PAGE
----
There are several things about France which make it the right place for this movement to emerge.

Students at Ecole Dynamique

France has one of the most outdated education systems within the Western World, and people are getting seriously fed up with it. Most people may think this about their own country, but believe me, France is far behind all of them. So-called “alternative schools” represent a tiny portion in French education, such that more than 99% of French kids are more or less doing the same standard thing, be it in public or private schools. Despite government efforts to reform the system, it seems like things are rather going backward than forward. At this stage, people are generally fed up with the system, and the media (even mass media) regularly and generously bashes conventional schooling. A general feeling of frustration and resentment over their own past is motivating parents to look for alternatives, and some of them are open to explore seemingly radical ones.

Freedom of education and freedom of enterprise are so sacred that independent schools are highly protected. The French don’t kid about their famous “liberté, égalité” motto. It’s truly there, in the Constitution and the Law. Contrarily to Germany and Spain, for example, homeschooling is allowed. (Sure, academic inspection doesn’t always make it easy for parents, but it’s allowed). Opening a private school requires a simple declaration, and the academic inspection is only supposed to make sure the school is safe and clean, that it allows students to socialize and develop their personalities, that secularism is respected, and that there are sufficient means for them to get some basic education, all of which are easy to show for a democratic school. Up to now, our 17 democratic schools, seven of which are based on the Sudbury concept, were easily able to open and run, and we have encountered no major hurdles with authorities.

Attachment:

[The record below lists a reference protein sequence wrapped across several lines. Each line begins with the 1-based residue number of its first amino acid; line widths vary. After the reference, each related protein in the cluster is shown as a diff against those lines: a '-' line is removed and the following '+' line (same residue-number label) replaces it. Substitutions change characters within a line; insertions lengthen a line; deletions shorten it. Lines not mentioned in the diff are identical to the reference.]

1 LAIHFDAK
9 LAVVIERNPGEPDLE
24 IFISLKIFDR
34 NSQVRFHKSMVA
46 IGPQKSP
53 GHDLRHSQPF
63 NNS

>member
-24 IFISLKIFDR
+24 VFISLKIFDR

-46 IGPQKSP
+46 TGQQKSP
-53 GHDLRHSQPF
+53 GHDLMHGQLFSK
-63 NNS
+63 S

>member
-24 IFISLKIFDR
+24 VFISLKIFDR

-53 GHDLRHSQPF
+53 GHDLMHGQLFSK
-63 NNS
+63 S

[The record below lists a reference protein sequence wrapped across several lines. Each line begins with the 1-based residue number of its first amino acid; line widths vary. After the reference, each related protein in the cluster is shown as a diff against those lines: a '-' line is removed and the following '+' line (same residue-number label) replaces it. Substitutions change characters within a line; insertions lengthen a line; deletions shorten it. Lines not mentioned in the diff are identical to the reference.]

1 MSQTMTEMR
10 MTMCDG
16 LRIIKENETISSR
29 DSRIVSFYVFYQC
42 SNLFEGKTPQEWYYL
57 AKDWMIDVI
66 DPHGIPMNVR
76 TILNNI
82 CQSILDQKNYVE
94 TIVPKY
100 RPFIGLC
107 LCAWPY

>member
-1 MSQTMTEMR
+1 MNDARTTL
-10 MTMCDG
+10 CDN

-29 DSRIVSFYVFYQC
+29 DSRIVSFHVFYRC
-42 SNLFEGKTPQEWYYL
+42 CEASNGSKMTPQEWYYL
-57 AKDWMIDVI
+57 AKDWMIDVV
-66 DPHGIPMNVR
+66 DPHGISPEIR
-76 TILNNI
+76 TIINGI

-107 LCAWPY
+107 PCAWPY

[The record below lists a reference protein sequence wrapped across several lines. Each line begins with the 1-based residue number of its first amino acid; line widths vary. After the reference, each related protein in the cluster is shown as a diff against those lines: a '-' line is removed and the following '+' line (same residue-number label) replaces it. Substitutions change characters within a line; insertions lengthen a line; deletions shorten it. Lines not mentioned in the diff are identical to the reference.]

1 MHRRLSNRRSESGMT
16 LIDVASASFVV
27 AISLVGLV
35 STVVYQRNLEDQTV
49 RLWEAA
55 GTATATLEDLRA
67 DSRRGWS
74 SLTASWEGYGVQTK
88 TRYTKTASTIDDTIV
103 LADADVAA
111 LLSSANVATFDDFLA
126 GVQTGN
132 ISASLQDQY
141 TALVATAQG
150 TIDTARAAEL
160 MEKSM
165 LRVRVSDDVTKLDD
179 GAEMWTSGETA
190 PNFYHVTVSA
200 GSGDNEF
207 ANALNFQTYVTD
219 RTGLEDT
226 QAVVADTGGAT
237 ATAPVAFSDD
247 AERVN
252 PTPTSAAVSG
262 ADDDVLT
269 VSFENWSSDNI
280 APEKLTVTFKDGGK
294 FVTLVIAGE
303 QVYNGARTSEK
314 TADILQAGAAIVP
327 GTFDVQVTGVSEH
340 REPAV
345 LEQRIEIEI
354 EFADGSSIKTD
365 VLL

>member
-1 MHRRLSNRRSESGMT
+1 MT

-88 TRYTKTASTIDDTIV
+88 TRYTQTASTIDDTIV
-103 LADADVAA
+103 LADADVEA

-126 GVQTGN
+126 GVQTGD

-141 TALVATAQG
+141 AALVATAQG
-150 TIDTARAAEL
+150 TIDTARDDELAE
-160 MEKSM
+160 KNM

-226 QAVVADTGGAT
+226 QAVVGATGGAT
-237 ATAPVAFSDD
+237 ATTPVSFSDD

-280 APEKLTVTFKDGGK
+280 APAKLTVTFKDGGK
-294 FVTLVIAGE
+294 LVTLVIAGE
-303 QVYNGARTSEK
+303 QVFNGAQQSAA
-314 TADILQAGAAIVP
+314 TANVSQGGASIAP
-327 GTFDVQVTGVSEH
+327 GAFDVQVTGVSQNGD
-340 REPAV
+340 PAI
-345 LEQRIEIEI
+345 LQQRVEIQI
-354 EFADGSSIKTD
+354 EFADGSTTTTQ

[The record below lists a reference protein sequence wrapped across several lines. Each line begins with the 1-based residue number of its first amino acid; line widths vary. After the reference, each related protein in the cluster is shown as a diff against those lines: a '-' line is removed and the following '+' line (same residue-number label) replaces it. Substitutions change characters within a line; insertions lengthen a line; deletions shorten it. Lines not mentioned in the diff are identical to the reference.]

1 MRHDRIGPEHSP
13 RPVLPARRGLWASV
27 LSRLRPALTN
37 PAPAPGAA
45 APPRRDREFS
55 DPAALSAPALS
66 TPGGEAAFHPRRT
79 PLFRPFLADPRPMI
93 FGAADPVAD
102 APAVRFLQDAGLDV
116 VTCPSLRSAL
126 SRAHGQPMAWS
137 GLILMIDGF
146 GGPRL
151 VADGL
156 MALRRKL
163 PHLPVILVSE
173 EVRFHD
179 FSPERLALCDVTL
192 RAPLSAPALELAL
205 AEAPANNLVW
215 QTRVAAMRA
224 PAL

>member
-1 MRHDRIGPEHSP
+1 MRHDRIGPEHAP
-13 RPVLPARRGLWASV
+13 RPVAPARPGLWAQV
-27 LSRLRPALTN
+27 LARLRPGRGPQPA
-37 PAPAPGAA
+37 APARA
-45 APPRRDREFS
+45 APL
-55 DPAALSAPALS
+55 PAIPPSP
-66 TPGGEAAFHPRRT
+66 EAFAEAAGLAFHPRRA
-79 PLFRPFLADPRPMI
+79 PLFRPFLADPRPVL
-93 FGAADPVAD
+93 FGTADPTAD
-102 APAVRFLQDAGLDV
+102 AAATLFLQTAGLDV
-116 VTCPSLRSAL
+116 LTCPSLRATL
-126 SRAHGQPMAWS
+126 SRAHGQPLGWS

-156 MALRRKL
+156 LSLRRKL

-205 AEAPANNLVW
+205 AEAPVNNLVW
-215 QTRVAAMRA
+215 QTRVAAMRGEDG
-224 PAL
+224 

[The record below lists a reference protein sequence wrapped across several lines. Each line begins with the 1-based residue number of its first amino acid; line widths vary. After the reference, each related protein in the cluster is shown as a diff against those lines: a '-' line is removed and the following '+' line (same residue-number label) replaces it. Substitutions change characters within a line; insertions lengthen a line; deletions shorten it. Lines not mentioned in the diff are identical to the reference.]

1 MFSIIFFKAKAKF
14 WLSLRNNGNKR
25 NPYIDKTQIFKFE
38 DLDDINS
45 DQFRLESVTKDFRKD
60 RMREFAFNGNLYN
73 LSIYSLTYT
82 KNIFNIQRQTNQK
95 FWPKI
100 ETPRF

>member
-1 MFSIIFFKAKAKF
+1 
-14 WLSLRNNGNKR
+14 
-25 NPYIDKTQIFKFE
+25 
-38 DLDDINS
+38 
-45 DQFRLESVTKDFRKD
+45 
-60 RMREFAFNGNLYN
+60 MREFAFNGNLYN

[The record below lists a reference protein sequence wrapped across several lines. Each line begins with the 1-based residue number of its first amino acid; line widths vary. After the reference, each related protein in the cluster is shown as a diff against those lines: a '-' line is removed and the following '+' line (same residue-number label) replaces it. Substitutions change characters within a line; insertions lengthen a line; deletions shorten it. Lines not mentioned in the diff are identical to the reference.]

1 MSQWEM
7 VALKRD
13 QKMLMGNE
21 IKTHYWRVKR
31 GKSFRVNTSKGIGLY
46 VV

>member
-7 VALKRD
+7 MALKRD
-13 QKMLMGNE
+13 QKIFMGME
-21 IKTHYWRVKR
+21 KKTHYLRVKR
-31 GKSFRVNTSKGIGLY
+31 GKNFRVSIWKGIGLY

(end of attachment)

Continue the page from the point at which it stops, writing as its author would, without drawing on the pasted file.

It seems like France usually takes more time than other countries to change (women’s voting rights, for example), but when it changes, it’s sudden, and it’s real. Indeed, France has already shown its ability to initiate radical, pioneering change, with the whole country moving as one. This aspect makes us a good candidate to reach a Tipping Point in our education system.


*In this article, the term “democratic school” refers to the a place pursuing the vision agreed upon at the Berlin IDEC (International Democratic Education Conference) in 2005:

“We believe that, in any educational setting, young people have the right to:

  • decide individually how, when, what, where and with whom they learn and to have an equal share in the decision-making as to how their organisations – in particular their schools – are run, and which rules and sanctions, if any, are necessary.
  • to have an equal share in the decision-making as to how their organisations – in particular their schools – are run, and which rules and sanctions, if any, are necessary.”

And from the New Zealand IDEC in 2015:

“The diverse participants in Democratic Education are united in upholding the spirit of the Declaration of Human Rights and the Convention on the Rights of the Child and implementing this as the primary framework for the day-to-day practices in all learning environments.”

** refers to Sudbury Valley School, Framingham MA